Week in Regulation
October 31, 2016
Only $32.3 Billion in Costs
The final publication of the second round of efficiency standards for heavy-duty trucks added $29 billion of the $32 billion in costs this week. Regulators published $2.8 billion in annual costs, $21 billion in benefits, and added 66,000 paperwork burden hours. A Department of Energy (DOE) direct final rule also added $2.9 billion in long-term costs. The per capita regulatory burden for 2016 is $606.
- New Proposed Rules: 48
- New Final Rules: 62
- 2016 Total Pages of Regulation: 75,314
- 2016 Final Rules: $147.86 Billion
- 2016 Proposed Rules: $48.7 Billion
The American Action Forum (AAF) has catalogued regulations according to their codification in the Code of Federal Regulations (CFR). The CFR is organized into 50 titles, with each title corresponding to an industry or part of government. This snapshot will help to determine which sectors of the economy receive the highest number of regulatory actions.
On August 16, 2016, the administration released the second round of efficiency standards for heavy-duty trucks. After a wait of 69 days, EPA formally published the measure, estimating total costs of $29.3 billion, down slightly from the proposed version. Annual costs are roughly $2.5 billion, with benefits estimated at $19.8 billion, although it does not immediately appear the agencies calculated annualized figures. As AAF highlighted earlier, the cost increases would be significant: a typical tractor-trailer would be $7,350 more expensive by 2021 and $13,550 by 2027. According to RegRodeo, this rule is now the fifth most expensive recorded since 2006, slightly below this year’s Fiduciary Rule.
In a rare move for an economically significant measure, DOE published a direct final rule to impose efficiency standards on miscellaneous refrigeration products. Cumulative costs will exceed $2.8 billion, with $153 million in direct costs, and $771 million in benefits. DOE estimates the rule will cumulatively remove 91.8 million tons of CO2, or 1.3 percent of annual U.S. output. The cost of abating each ton is $31, roughly the average under the Obama Administration.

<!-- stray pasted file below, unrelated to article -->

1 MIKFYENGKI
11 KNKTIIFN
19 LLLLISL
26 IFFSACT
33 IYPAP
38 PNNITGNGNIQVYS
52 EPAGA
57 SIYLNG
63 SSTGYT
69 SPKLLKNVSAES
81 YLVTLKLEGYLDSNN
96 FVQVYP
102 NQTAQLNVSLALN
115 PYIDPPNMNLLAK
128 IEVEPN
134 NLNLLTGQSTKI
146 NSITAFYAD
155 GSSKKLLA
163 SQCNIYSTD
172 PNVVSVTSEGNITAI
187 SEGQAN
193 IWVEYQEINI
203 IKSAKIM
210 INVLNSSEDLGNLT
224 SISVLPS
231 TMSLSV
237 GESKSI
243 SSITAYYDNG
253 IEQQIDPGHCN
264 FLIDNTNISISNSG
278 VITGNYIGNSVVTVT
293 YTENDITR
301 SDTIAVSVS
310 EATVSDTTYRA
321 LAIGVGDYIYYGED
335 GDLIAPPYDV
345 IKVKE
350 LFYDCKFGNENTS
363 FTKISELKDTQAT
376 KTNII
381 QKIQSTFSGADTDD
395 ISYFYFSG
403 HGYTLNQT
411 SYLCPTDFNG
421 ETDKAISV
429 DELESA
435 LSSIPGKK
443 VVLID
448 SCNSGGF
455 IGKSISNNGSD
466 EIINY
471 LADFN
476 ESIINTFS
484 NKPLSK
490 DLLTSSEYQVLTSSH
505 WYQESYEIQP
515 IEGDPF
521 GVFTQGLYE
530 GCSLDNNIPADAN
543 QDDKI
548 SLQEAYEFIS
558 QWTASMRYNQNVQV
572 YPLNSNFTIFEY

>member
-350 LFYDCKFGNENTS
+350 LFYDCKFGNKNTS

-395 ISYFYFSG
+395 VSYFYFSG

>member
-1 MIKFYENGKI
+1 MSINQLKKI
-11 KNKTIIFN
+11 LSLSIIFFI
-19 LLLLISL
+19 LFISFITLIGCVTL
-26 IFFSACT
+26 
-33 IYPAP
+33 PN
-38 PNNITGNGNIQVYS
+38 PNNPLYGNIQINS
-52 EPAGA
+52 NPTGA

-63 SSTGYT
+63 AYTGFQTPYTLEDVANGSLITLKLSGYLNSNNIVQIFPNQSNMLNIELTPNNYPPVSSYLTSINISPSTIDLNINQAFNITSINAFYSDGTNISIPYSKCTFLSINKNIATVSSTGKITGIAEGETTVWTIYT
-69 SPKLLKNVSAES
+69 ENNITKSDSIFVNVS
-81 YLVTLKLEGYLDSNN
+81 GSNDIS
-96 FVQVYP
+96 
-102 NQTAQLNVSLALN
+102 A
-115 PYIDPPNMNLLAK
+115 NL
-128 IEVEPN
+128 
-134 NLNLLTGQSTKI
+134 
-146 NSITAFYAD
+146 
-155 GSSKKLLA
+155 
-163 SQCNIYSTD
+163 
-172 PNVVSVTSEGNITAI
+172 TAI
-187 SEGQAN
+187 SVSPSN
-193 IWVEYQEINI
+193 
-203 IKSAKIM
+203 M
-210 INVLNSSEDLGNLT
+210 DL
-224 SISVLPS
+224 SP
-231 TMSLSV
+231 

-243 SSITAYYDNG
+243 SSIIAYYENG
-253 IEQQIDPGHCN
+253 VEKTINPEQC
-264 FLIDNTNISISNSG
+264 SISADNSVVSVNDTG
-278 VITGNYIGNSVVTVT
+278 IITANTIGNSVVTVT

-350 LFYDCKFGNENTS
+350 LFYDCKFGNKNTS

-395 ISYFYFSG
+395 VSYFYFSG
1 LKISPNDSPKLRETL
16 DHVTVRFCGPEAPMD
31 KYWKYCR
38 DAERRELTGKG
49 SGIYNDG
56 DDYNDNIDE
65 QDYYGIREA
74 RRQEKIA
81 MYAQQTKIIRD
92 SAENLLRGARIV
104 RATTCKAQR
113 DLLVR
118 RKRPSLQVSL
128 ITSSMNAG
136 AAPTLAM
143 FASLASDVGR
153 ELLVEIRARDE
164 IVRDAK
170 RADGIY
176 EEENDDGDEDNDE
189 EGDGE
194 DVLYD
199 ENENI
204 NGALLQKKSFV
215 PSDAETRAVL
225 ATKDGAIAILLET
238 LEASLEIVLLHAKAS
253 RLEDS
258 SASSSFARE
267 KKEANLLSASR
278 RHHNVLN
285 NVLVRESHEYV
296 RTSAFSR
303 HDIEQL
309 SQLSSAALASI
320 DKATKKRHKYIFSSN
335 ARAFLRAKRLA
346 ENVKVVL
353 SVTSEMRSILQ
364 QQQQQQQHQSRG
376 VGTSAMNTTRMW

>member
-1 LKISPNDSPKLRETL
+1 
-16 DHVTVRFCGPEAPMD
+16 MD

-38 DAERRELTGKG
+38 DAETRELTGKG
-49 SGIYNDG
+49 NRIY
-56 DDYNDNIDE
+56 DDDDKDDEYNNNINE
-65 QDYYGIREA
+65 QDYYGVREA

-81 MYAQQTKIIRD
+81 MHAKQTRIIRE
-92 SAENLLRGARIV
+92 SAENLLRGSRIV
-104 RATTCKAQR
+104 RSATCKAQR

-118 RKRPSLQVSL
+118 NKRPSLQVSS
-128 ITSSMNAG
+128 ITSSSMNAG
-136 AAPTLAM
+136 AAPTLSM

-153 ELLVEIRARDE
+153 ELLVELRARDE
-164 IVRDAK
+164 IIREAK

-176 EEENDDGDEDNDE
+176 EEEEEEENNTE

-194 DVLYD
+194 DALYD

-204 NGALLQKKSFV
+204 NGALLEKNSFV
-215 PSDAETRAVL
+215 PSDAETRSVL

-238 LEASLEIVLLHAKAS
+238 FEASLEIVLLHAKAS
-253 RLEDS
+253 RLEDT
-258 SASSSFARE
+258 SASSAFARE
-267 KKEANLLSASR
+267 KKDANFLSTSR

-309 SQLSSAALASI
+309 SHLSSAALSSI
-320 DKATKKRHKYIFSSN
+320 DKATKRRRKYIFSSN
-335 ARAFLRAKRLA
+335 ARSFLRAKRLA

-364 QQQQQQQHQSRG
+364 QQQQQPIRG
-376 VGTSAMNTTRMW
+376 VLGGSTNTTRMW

The Department of Housing and Urban Development (HUD) proposed minimum property standards for new construction in floodplains. Buildings will need to be elevated two to three feet above base flood elevation. HUD estimates costs of $47 million, with 30-year benefits of just $33 million. In addition, the cost of a single-family home will increase by $5,000 and multi-family homes will be $70,000 more expensive because of the regulation.
Affordable Care Act
Since passage, based on total lifetime costs of the regulations, the Affordable Care Act has imposed costs of $51.6 billion in final state and private-sector burdens and 173.4 million annual paperwork hours.
Click here to view the total estimated revised costs from Dodd-Frank; since passage, the legislation has produced more than 74.8 million final paperwork burden hours and imposed $36.5 billion in direct compliance costs.
Since January 1, the federal government has published $196.6 billion in compliance costs ($147.86 billion in final rules) and has imposed 132.3 million in net paperwork burden hours (97 million from final rules). Click below for the latest Reg Rodeo findings.